We talked about Donald Trump's lack of fitness to have control of such weapons during the 2016 campaign, but it was almost an abstraction. Regardless, the man won the election, which means a great many people didn't much care that he could conceivably blow the mantle off the planet with a single conversation if he gets a bad bit of burger at bedtime.
Not even Trump's ongoing middle school shoving match with North Korea's Kim Jong-un and his growing nuclear toybox appears to have ruffled a great many feathers around here. Perhaps it's the surreal nature of this president and his administration that explains our national shrug at this incredibly dangerous, feckless faceoff. It's a strange plot twist in a weird animation starring two cartoon characters ordering bombs from the Acme catalog. Who could take these guys seriously?
Enter Robert R. Monroe, Vice Admiral, US Navy (Ret.) and his recent article in The Hill titled, "Only Trump Can Restore America's Ability to Win a Nuclear War." Vice Admiral Monroe, former director of the Defense Nuclear Agency, is the kind of man Curtis LeMay would have recognized as a brother on sight. "When the Cold War ended in 1991," laments Monroe in his opening line, "America made an unwise decision."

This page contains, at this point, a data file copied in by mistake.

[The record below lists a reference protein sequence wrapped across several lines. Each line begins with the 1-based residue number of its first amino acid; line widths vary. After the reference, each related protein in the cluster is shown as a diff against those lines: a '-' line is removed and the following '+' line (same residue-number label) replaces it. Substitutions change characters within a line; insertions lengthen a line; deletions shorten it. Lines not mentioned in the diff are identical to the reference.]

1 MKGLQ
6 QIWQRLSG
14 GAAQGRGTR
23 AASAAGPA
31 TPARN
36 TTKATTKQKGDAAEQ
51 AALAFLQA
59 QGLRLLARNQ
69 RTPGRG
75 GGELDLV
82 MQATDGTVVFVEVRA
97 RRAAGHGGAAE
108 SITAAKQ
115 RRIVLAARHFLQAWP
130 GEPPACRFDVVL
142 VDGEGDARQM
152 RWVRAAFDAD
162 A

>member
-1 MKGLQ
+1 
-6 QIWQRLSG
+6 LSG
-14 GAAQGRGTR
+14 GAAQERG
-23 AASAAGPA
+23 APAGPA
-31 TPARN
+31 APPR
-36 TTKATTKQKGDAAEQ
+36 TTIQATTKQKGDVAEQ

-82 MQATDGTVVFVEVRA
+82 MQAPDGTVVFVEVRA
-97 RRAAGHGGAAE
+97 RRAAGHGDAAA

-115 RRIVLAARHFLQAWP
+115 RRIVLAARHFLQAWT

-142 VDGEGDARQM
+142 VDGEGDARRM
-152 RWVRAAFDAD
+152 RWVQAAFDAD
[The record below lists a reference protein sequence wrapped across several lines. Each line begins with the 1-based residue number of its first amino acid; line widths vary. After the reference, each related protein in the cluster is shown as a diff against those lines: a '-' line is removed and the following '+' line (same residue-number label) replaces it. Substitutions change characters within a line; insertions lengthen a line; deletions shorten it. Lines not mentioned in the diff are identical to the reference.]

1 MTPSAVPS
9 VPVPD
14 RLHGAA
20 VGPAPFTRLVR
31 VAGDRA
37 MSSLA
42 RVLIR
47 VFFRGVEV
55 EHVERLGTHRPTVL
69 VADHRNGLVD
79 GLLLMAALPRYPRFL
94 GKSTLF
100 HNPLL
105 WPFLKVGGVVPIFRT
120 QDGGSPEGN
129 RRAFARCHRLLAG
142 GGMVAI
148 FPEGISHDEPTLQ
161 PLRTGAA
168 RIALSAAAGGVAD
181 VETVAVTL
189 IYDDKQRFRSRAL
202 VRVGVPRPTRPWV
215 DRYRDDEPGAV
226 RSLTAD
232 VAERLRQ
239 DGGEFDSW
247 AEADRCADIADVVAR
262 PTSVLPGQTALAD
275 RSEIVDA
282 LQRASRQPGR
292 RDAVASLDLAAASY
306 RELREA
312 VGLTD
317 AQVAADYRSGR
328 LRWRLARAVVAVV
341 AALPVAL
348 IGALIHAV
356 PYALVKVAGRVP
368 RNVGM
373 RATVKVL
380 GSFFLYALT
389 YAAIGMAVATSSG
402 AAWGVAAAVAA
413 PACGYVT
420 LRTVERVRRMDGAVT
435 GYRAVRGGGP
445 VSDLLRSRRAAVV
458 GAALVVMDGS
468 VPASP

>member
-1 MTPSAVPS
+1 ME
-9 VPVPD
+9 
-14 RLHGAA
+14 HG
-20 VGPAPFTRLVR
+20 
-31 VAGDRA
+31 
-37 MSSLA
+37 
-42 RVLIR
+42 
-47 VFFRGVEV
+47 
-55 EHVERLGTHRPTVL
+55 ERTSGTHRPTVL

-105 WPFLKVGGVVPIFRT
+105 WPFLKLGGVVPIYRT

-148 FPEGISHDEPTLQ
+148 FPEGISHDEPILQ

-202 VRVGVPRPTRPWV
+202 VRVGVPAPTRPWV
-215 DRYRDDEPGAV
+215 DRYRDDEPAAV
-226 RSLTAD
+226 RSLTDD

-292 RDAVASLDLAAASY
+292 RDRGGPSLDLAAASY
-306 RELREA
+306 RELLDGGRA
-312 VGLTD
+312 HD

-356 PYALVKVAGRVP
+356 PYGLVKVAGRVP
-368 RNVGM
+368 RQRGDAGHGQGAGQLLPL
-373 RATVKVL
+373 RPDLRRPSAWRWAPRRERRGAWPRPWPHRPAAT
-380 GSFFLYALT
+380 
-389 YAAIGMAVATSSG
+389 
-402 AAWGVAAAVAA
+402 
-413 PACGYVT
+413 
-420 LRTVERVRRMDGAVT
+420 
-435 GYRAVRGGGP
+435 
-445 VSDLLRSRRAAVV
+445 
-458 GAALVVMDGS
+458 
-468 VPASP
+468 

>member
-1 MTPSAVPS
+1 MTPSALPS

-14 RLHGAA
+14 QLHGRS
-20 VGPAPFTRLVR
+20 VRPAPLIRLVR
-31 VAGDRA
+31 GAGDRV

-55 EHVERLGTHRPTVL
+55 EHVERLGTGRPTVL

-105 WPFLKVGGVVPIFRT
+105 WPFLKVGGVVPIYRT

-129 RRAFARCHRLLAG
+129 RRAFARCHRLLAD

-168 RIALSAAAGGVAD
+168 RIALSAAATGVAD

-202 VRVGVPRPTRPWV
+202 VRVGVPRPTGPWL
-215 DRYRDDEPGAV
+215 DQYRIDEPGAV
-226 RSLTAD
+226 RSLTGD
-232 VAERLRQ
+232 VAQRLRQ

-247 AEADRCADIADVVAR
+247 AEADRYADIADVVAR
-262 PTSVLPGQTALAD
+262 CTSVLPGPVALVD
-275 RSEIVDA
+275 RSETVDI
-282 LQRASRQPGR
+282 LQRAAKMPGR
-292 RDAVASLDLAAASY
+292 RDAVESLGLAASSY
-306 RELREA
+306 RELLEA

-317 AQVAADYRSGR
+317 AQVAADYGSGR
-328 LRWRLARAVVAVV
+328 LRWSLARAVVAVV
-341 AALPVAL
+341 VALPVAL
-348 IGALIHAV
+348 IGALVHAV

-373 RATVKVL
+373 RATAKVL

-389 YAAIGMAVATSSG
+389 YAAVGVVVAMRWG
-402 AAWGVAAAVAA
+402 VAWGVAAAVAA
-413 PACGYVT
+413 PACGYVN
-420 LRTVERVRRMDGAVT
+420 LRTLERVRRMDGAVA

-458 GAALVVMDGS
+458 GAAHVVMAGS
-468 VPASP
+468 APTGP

An arsenal of smaller bombs is key to Admiral Monroe's fever dream of a winnable nuclear war. It is a dream Trump appears to share.
It goes downhill from there. "Ongoing nuclear programs were stopped," seethes Monroe. "Budgets were cut. New nuclear capabilities were prohibited by law. A presidential moratorium denied underground nuclear testing. No research into advanced nuclear technology was allowed. Essentially, America went into an unannounced a nuclear freeze, and we have progressively increased its restrictions and denials for a quarter-century."